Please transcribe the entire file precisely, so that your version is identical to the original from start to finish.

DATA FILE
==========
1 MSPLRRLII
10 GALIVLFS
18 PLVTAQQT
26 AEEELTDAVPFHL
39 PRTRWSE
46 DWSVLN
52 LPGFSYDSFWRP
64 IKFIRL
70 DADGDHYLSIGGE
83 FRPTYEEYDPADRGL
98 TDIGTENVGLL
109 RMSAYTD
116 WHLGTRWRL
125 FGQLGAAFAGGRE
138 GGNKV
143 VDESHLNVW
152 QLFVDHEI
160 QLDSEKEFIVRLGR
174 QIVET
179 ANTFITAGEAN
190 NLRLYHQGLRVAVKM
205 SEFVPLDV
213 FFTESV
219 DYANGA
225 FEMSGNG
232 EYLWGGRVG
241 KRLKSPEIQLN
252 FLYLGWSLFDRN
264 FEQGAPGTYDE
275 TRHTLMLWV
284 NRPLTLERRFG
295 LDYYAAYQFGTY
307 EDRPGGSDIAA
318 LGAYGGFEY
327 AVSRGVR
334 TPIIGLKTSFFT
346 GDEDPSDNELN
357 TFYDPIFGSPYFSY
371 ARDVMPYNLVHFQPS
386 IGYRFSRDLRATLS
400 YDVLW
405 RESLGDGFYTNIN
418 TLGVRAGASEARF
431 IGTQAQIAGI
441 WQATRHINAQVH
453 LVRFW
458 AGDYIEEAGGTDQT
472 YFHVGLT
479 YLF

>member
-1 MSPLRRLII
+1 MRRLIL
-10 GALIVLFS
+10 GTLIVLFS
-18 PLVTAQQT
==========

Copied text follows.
1 MSPLRRLII
10 GALIVLFS
18 PLVTAQQT
26 AEEELTDAVPFHL
39 PRTRWSE
46 DWSVLN
52 LPGFSYDSFWRP
64 IKFIRL
70 DADGDHYLSIGGE
83 FRPTYEEYDPADRGL
98 TDIGTENVGLL
109 RMSAYTD
116 WHLGTRWRL
125 FGQLGAAFAGGRE
138 GGNKV
143 VDESHLNVW
152 QLFVDHEI
160 QLDSEKEFIVRLGR
174 QIVET
179 ANTFITAGEAN
190 NLRLYHQGLRVAVKM
205 SEFVPLDV
213 FFTESV
219 DYANGA
225 FEMSGNG
232 EYLWGGRVG
241 KRLKSPEIQLN
252 FLYLGWSLFDRN
264 FEQGAPGTYDE
275 TRHTLMLWV
284 NRPLTLERRFG
295 LDYYAAYQFGTY
307 EDRPGGSDIAA
318 LGAYGGFEY
327 AVSRGVR
334 TPIIGLKTSFFT
346 GDEDPSDNELN
357 TFYDPIFGSPYFSY
371 ARDVMPYNLVHFQPS
386 IGYRFSRDLRATLS
400 YDVLW
405 RESLGDGFYTNIN
418 TLGVRAGASEARF
431 IGTQAQIAGI
441 WQATRHINAQVH
453 LVRFW
458 AGDYIEEAGGTDQT
472 YFHVGLT
479 YLF

>member
-1 MSPLRRLII
+1 MRRLIL
-10 GALIVLFS
+10 GTLIVLFS
-18 PLVTAQQT